The move to campaign against House Appropriations Chairman Jeff Delzer in the June primary has drawn criticism that the first-term Republican governor and wealthy former software executive is crossing the separation-of-powers-line by reaching deep into his own pockets to buy a Legislature more obliging to his wishes. Political and election law experts say such a move by a governor to oust a member of his own party is unusual.
Burgum turned down interview requests from The Associated Press to discuss the contributions. There is nothing in state law that prohibits such contributions, said John Bjornson, director of the Legislative Council, the Legislature’s nonpartisan research arm.
Burgum’s relationship with the Legislature was rocky even before he took office. The former Microsoft executive largely self-funded his campaign and ran as an outsider, angering legislators from both parties with TV ads that said they had squandered much of the state’s oil bounty and criticizing what he called the “good old boy” establishment.
“He’s forming his own good old boys club,” said Republican state Rep. Rick Becker, of Bismarck, an ultraconservative and former gubernatorial candidate who has taken to social media criticizing Burgum and his political maneuvering. “He’s being very ‘handsy’ in trying to get a Legislature which will abide by his desires politically.”
The GOP-led Legislature has clashed with Burgum over the governor’s veto powers in the past two legislative sessions, and with many of his spending priorities. One of his main foes has been Delzer, a bachelor farmer with a reputation for tight-fisted budgeting, who has served in the Legislature for parts of four decades from a sprawling rural district north of the capital city.
Delzer was a big part of an effort last year that amended longstanding rules to essentially disregard Burgum's budget proposal and use the Legislature’s previous budget as a starting point instead. He also was an outspoken critic of Burgum's top priority, a proposed Theodore Roosevelt presidential library in western North Dakota, though that ultimately was approved by the Legislature.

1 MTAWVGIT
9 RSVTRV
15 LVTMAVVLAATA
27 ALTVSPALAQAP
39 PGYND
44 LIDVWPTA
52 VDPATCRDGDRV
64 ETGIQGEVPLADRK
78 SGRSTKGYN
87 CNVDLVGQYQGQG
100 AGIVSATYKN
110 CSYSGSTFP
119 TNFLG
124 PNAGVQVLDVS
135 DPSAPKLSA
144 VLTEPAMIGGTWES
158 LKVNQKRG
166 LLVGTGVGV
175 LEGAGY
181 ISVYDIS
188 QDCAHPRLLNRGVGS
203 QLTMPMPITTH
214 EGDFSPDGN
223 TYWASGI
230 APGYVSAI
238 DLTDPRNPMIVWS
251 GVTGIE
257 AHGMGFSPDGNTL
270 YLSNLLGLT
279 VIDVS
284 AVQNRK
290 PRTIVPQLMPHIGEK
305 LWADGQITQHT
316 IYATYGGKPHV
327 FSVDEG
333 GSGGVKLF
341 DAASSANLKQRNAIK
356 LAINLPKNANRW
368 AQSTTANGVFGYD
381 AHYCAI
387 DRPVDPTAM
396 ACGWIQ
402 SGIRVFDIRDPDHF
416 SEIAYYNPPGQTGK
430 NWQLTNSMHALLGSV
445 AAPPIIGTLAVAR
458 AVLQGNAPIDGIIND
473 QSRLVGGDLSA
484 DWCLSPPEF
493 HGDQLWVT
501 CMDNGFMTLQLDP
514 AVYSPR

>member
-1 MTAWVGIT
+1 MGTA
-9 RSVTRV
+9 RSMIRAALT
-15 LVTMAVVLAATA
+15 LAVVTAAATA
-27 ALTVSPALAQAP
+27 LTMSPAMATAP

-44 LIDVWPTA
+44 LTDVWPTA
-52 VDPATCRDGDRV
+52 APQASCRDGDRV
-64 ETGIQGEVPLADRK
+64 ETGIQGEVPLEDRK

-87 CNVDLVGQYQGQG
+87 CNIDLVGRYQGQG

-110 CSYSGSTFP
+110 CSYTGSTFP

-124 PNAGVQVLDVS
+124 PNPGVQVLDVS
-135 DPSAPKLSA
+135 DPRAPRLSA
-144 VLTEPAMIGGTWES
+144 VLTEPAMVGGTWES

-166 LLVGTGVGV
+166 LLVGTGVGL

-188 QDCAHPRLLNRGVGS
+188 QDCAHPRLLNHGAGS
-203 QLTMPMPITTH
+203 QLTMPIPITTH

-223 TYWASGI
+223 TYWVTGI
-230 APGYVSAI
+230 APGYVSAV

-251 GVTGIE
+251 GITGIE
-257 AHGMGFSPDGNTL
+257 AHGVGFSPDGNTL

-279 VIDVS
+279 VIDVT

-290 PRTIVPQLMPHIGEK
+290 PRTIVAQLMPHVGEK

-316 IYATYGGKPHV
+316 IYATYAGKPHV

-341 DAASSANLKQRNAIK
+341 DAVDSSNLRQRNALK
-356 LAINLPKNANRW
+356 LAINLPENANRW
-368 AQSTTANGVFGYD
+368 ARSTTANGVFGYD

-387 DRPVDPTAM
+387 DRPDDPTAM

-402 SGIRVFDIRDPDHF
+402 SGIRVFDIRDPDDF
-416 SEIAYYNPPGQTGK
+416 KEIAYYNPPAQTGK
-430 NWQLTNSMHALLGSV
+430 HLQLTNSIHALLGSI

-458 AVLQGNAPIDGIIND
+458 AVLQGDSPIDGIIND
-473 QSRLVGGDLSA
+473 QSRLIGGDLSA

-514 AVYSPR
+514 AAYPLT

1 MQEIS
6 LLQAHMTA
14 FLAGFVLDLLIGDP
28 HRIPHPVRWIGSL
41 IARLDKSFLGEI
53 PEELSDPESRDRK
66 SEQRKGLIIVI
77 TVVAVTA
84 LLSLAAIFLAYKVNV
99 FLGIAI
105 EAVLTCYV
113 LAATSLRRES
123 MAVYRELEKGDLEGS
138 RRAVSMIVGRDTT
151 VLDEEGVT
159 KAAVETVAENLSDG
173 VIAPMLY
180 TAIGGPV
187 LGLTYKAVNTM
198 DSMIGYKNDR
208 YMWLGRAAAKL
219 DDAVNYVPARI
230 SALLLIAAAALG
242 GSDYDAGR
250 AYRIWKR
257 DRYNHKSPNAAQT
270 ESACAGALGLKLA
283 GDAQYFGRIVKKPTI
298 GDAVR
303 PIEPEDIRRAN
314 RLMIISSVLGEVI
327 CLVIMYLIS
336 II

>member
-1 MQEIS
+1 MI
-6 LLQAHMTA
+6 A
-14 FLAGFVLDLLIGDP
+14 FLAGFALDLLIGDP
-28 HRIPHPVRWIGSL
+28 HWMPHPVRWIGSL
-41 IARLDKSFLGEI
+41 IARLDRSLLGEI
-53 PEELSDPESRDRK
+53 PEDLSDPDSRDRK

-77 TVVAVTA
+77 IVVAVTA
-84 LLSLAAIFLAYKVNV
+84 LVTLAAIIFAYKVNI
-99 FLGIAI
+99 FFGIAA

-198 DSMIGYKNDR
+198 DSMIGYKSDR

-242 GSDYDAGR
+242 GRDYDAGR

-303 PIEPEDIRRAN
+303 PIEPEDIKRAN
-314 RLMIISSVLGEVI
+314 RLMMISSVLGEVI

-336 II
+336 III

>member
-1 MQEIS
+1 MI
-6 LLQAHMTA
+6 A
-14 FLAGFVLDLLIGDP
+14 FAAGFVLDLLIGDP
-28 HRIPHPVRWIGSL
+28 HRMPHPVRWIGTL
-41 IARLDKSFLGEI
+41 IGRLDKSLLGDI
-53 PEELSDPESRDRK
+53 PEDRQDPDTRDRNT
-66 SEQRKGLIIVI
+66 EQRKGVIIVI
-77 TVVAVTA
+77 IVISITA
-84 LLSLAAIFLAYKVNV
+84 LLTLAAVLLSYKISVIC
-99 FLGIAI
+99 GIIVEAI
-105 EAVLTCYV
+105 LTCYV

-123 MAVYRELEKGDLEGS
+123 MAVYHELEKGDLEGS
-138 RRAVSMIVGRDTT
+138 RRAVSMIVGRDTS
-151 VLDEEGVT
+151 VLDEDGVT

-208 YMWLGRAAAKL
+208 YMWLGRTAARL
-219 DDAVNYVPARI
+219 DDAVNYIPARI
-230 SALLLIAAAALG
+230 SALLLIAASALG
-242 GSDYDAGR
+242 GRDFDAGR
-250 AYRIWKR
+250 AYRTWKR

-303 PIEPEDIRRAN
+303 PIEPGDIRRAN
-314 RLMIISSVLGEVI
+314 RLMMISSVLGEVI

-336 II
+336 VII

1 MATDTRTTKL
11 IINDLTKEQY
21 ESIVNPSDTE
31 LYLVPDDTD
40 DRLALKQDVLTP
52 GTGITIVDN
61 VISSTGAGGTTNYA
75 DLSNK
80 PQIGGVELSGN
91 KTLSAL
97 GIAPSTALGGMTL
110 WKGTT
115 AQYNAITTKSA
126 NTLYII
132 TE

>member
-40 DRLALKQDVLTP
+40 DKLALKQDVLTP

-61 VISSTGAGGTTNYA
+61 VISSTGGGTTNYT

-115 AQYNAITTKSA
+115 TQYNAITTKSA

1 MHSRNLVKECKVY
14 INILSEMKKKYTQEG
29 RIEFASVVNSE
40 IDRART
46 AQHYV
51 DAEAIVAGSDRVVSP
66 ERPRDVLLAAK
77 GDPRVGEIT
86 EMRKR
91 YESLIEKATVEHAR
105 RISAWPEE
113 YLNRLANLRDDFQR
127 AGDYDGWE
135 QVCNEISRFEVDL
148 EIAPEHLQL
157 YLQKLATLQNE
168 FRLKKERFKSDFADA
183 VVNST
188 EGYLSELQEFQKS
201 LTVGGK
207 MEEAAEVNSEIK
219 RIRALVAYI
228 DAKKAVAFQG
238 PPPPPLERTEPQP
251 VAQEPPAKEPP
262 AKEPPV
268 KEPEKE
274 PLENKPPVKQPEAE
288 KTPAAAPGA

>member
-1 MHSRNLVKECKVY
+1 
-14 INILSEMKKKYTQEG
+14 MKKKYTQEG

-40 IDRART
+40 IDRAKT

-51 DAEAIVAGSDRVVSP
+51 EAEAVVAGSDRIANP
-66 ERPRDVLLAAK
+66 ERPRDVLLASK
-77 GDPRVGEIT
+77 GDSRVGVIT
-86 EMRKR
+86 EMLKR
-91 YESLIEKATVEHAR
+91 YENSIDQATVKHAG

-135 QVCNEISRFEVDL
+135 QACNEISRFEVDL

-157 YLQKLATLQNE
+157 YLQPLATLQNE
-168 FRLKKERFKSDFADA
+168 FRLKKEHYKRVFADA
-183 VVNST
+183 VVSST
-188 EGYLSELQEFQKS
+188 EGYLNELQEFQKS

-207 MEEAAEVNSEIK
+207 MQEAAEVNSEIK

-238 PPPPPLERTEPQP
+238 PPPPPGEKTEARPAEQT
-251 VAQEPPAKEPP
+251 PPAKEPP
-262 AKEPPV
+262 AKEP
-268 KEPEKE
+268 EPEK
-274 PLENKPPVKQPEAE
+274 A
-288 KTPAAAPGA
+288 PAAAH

Campaign filings show the governor contributed $195,000 to the Dakota Leadership PAC, headed by two of his former policy advisers. With Burgum’s money, the PAC has raised about $400,000, much of it from out-of-state donors and two of the governor’s relatives, filings show.
Robbie Lauf, Burgum’s former policy adviser and the head of his first election campaign, said in emails that the PAC was formed to “help elect conservative Republicans who share the governor's vision.” Lauf said it's supporting candidates in six campaigns and one for state treasurer. Lauf declined to name the legislative candidates, but the PAC has supported a pair of Delzer's challengers, David Andahl and Dave Nehring, with mailers and a flurry of TV ads.
GOP House Majority Leader Chet Pollert called it “pretty obvious” the PAC’s primary purpose is to get rid of Delzer. “This is a conflict between two very strong-willed folks,” Pollert said of Burgum and Delzer. “The governor has overstepped his boundaries by funding a campaign against (an incumbent) House member. The primary should be decided by voters and not influenced by another branch of government.”
Dina Butcher, a Republican who was one of the main sponsors of a successful citizen-led ethics reform measure in 2018 that Republicans fought, called Burgum's involvement in the primary race “horrendous for North Dakota and ill-conceived.”
It’s not the first time Burgum has been criticized for pulling out his wallet in a perceived attempt to curry favor with lawmakers. In 2016 and just ahead of the Republican nominating convention, Burgum sent checks to several legislators, and many of them returned the money.
Attorney General Wayne Stenehjem, who got the party nod but lost to Burgum in the general election, called the move “tacky.” Burgum’s PAC contributions probably aren’t illegal but they are highly unusual, said David Schultz, a professor of political science and legal studies at Hamline University, and Richard Briffault, a professor at Columbia University Law School who specializes in state and local government law.
It’s relatively common for “executive branch people” to raise money to lobby for legislation “but not to oust members of the Legislature, particularly in their own party,” Briffault said. “I can’t think of anything like this in modern times,” Schultz said. “It doesn’t respect the separation of power and checks and balances.”